I mean think about it, a huge chunk of theirlives they have no say in what they do. They learn or else they get punnished. If they don't learn fast enough or good enough some parents punnished them! Get a D? Grounded!

This is what bothers me most. The attitude of you WILL learn whatever the teacher tells you to learn and you better learn it as fast as everyone else and if you don't you're in big trouble.

I know not every paren is like this but it IS a common thing to be disapointed in your kid or punnished them if they don't learn as you expect them to.



The biggest reason I will homeschool is the individual learning aspect. I think it's ridiculous how schools here expect every kid to be exactly the same.

Mother - posted on 03/04/2012

1,627

79

28

"I find your comment to be extremely judgmental on parents that don't home school."



And I find many of the pro public schooling comments offensive and judgmental as well. Painting all homeschooled children and their parents with the same brush isn't fair. I'm sorry you don't like my comment but it doesn't make the comment any less true. There are oodles of children in school who NEED the individualization and aren't getting it.....and why? Their reasons might be valid. Maybe they can't afford it...maybe they don't trust themselves so they just send their child in and say....sink or swim?? Everyone keeps saying homeschoolers or their parents COULD be doing it for all the wrong reasons......well.....whether you like it or not the same true on the flip side of that coin. There are always alternatives....



ETA:: I think everyone is trying to do the best they can for the sake of their families. There is ALWAYS 2 sides to every story. There are usually very good reasons that people decide to homeschool. It isn't a decision people enter into lightly. It isn't decision made all lax-a-daisy. It is usually done because parents feel it is needed for their child to succeed.

~♥Little Miss - posted on 03/04/2012

19,002

9

3003

Mother "Some 'public schooled' kids may need to be home schooled or have one on one and the parents are too lazy or selfish to see that......let alone provide it."



I find your statement to be quite presumptuous. Some parents do not feel qualified to home school, nor do they have the resources. In todays economy, many households need to have 2 parents working full time simply to survive. This leads to them depending on public schools to teach their kids math, science, history, physical education, art, music, proper social behavior, and other extracurricular activities.



I find your comment to be extremely judgmental on parents that don't home school. I am sure my son would benefit from it, but he is very happy at his charter school, so that is where he will stay.

Merry - posted on 03/04/2012

9,274

169

248

The public highschool around here sucks, many of the kids I know coming out of it struggle with alcohol and or marijuana addiction. Our little town has 7 bars and 1 bowling alley with a bar. Drunk driving kills teens waaaaay more then I think is normal in my area.

3 girls died just last month or so.

Our local teens are bored. We are 30 minutes from 3 bigger cities in either direction. This is pretty common I'd expect in many parts of America.

Obviously the schools aren't enough to socialize these teens. They're bored and end up in trouble.

The homeschool group here is big and has lots of planned activities. We are in farm country so the culture here is different then big cities but here I see homeschooled kids thriving and public schooled kids struggling.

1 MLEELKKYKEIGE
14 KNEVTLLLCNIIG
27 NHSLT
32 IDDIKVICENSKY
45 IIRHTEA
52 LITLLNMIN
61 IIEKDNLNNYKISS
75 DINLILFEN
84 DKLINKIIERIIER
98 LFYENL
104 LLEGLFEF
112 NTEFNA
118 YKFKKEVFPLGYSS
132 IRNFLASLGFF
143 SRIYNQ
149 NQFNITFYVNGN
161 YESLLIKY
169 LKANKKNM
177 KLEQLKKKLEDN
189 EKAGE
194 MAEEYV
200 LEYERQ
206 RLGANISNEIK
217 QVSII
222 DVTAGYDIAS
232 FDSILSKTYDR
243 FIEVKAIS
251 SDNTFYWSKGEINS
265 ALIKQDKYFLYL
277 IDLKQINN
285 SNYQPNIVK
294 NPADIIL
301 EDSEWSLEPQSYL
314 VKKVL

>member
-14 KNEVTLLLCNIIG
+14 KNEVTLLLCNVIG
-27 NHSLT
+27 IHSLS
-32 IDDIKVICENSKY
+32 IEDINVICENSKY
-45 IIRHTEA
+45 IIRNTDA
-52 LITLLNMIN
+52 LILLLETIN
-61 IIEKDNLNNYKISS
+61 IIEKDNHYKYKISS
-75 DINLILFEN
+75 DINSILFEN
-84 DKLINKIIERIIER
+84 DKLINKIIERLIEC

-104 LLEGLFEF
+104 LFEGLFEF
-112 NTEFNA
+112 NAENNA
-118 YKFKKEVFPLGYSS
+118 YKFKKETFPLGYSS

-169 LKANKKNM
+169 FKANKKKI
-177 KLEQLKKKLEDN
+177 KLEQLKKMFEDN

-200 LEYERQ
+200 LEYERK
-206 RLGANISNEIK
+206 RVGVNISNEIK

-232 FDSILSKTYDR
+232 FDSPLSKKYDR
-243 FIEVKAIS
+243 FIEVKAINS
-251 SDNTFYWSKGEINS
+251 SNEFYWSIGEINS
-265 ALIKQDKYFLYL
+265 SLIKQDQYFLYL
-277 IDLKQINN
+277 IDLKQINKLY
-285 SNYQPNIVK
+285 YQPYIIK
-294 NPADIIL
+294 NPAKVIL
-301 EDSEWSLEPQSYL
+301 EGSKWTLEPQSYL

Sure there's good kids coming out of the public schools too. But the statistics of dropping out, teen pregnancy, drunk driving, being arrested, drugs, vandalism, etc are simply too high.so if I lived by a stellar school, or a Montessori school I might have considered it but since I was a kid I said I would homeschool.

I loved it and wanted to let my kids have the same experiences I got.



Memorizing, I ment what jodi said, along with stuff like memorizing dates and teaching to the test, kids having to spew out facts for a test and then forgetting it immediately.



And meme you said something about how you couldn't homeschool your daughter because of how hard it is to motivate her or something. I'll go find the place you said it but you made it outto sound like she was hard to teach.

Mother - posted on 03/04/2012

1,627

79

28

"I still believe that sometimes people choose to homeschool for the wrong reasons. I have seen reasons ranging from fear of learning about other religions and cultures, to wanting to keep children by their side 24/7 as reasons, and none of those are healthy for the children (in my opinion). Even parents' fear of outside influences, to me, is a wrong reason, simply because eventually, that will happen whether we like it or not, as it should."



Jodi, you bring up a very valid point. I do know people like this. Usually they are the religious ones who don't want their children influenced a certain way. You are correct. That being said, people send their kids to school for a lot of wrong reasons as well. [even if it isn't in the best interest for the child] How many times, [even here on CoM] I've heard, I can't wait to shove them out the door to school so I can have some ME time again. How I can't wait to send them to school so I can go back to work. How I can't wait to send them to school so the constant chatter and questions stop. The list goes on. That is no different in my eyes. Except the latter is.....IMHO...not what is best for the child but what is best for the parent. Some 'public schooled' kids may need to be home schooled or have one on one and the parents are too lazy or selfish to see that......let alone provide it.